This 57-page report, published in October 2014 and jointly authored by the Sutton Trust and Durham University, reviews over 200 pieces of research to identify the elements of teaching with the strongest evidence of improving attainment. Specific practices which are supported by good evidence of their effectiveness are also examined and six key factors that contribute to great teaching are identified. It also finds that some common practices can be harmful to learning and have no grounding in research.
ASCL (the Association of School and College Leaders) has welcomed this report and commented that there is not really anything new in it or that many schools will not already be doing. However, they admit that it is useful to have the research analysed in this way.
The two factors with the strongest evidence of improving pupil attainment are:
Teachers’ content knowledge, including their ability to understand how students think about a subject and identify common misconceptions.
• the most effective teachers have deep knowledge of the subjects they teach, and when teachers’ knowledge falls below a certain level it is a significant impediment to students’ learning
• teachers must also understand the ways students think about the content,
• be able to evaluate the thinking behind students’ own methods, and
• identify students’ common misconceptions.
Quality of instruction, which includes using strategies like effective questioning and the use of assessment.
Other elements of high quality instruction include specific practices, like:
• reviewing previous learning
• providing model responses for students
• giving adequate time for practice to embed skills securely
• progressively introducing new learning (scaffolding)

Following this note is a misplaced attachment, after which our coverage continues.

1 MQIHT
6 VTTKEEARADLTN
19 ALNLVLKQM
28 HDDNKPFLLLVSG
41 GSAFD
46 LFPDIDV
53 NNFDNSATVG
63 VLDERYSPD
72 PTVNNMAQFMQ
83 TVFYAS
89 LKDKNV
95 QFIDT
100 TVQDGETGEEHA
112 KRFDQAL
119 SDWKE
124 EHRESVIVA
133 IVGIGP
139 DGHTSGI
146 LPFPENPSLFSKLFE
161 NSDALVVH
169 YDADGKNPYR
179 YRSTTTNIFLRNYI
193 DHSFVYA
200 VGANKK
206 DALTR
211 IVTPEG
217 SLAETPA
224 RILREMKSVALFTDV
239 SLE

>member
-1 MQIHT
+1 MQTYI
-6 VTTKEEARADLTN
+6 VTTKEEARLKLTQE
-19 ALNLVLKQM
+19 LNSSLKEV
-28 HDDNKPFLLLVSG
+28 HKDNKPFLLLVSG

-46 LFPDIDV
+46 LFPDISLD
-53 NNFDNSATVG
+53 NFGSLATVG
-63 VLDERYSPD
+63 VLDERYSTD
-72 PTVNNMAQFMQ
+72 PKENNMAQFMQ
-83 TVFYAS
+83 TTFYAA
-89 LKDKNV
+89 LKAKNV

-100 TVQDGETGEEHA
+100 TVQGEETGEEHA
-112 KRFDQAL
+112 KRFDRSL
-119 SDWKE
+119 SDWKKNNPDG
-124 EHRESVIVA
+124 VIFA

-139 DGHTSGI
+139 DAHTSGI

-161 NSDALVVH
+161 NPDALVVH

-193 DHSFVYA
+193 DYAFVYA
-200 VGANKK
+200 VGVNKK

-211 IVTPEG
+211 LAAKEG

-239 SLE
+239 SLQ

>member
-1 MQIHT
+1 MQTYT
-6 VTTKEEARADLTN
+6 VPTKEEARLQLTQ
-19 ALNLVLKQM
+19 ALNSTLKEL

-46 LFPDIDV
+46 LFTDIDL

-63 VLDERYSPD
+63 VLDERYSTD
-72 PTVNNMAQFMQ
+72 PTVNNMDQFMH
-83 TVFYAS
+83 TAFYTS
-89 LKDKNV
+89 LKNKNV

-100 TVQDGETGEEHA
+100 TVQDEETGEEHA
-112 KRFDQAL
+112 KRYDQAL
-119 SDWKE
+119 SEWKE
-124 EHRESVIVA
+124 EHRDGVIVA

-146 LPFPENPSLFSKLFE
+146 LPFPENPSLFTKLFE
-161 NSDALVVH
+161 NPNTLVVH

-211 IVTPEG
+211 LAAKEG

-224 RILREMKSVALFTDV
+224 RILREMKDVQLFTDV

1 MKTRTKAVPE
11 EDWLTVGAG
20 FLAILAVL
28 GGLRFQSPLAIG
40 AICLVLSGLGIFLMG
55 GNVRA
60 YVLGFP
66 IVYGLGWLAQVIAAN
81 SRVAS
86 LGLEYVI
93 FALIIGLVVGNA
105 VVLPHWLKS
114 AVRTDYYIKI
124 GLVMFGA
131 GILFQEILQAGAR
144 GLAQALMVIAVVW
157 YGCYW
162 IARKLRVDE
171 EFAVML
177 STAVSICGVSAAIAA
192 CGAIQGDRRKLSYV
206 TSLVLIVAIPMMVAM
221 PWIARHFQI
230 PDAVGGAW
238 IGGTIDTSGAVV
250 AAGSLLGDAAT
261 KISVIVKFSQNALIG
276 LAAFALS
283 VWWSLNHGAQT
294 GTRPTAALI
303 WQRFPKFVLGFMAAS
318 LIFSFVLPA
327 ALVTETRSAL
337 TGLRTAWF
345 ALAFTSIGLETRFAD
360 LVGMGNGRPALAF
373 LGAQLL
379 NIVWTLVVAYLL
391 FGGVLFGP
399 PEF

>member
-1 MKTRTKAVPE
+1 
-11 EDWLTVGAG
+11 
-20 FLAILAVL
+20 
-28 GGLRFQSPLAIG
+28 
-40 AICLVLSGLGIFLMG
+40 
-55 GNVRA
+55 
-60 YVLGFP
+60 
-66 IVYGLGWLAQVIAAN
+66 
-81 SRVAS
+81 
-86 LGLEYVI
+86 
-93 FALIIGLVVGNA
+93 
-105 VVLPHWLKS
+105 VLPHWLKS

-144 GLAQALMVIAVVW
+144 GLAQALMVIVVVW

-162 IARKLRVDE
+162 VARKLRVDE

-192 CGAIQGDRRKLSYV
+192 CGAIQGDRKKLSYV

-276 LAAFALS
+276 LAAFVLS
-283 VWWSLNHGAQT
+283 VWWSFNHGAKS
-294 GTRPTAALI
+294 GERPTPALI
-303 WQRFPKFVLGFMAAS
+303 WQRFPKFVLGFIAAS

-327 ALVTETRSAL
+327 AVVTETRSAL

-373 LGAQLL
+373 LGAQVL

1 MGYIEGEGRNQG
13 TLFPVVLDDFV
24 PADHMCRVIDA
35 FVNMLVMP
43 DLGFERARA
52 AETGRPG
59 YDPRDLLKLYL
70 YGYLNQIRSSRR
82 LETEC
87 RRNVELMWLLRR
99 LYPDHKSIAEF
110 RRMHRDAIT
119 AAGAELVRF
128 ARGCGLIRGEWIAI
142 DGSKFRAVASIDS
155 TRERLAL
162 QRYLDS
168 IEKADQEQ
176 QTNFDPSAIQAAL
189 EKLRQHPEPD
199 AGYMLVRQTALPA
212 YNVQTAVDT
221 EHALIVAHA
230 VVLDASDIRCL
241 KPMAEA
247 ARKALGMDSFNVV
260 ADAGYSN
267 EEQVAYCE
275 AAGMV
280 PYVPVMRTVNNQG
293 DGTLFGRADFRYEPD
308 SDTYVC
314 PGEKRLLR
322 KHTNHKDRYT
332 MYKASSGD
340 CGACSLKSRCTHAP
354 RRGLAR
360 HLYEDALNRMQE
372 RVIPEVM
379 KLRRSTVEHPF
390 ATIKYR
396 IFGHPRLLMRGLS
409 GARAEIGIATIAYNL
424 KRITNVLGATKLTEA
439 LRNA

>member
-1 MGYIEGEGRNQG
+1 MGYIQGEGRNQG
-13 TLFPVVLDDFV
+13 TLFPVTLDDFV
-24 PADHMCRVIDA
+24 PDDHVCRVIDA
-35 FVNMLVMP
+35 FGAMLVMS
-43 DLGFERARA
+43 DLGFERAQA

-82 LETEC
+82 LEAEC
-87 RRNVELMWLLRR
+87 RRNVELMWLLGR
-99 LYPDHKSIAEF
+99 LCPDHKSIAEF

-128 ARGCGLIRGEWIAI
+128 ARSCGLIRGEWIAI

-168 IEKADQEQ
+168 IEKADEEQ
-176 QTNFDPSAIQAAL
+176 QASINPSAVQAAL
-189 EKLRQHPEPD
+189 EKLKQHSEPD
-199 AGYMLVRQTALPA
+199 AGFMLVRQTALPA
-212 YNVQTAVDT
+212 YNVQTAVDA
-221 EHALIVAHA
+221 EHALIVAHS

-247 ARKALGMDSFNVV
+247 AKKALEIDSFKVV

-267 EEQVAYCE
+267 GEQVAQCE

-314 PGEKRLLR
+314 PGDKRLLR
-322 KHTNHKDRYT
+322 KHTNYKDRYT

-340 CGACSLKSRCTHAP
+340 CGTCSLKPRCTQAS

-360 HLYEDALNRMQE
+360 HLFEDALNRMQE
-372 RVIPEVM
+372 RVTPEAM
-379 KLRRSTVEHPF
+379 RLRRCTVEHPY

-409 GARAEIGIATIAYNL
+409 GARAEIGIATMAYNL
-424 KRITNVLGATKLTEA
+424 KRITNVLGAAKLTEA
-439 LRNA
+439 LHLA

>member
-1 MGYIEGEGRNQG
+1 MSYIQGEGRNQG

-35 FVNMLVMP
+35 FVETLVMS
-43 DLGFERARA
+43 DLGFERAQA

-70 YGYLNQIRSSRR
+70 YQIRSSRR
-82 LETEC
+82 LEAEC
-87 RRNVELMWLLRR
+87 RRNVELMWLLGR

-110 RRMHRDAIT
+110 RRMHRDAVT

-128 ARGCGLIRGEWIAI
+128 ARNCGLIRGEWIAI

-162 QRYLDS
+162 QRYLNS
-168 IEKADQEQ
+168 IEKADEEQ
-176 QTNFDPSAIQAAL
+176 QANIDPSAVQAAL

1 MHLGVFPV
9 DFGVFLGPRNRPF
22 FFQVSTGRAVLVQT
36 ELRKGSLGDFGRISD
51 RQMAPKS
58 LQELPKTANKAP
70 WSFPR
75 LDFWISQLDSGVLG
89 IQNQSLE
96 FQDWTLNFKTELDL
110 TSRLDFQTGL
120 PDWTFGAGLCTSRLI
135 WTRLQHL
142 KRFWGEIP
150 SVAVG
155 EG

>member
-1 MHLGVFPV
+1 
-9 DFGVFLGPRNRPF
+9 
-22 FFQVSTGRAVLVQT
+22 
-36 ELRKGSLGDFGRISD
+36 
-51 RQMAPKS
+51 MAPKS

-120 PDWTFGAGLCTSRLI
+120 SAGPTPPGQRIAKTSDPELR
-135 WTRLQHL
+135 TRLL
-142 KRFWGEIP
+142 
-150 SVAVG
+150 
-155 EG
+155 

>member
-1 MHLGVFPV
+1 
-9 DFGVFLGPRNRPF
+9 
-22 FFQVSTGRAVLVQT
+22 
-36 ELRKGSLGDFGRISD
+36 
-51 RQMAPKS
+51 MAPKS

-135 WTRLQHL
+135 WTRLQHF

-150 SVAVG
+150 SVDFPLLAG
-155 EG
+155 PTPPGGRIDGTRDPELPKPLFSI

• practice testing: this includes self-testing or taking practice tests on material to be learned
• distributed (‘spaced’) practice: adopting a schedule of practice that spreads out study activities over time
Other practices which improve attainment
Specific practices which have good evidence of improving attainment include:
Classroom climate, which covers the quality of interactions between teachers and students, and teacher expectations
• creating a classroom that is constantly demanding more, but still recognising students’ self-worth
• attributing student success to effort rather than ability (the ‘growth mindset’, SSZ comment) and
• valuing resilience to failure (grit).
Classroom management which refers to a teacher’s abilities to make efficient use of lesson time, to coordinate classroom resources and space, and to manage students’ behaviour with clear rules that are consistently enforced, and are all relevant to maximising the learning that can take place. These environmental factors are necessary for good learning rather than its direct components.
• challenging students to identify the reason why an activity is taking place in the lesson
• asking a large number of questions and checking the responses of all students
• spacing-out study or practice on a given topic, with gaps in between for forgetting
• making students take tests or generate answers, even before they have been taught the material
Common practices not supported by evidence
Common practices aimed at improving student attainment, which are not supported by evidence include:
• using praise lavishly
• allowing learners to discover key ideas by themselves
• grouping students by ability
• encouraging re-reading and highlighting to memorise key ideas
• addressing issues of confidence and low aspirations before you try to teach content
• presenting information to students based on their “preferred learning style”
• ensuring learners are always active, rather than listening passively, if you want them to remember.
The full report, “What makes great teaching? Review of the underpinning research”, by Robert Coe, Cesare Aloisi, Steve Higgins and Lee Elliot Major, October 2014, is available here:
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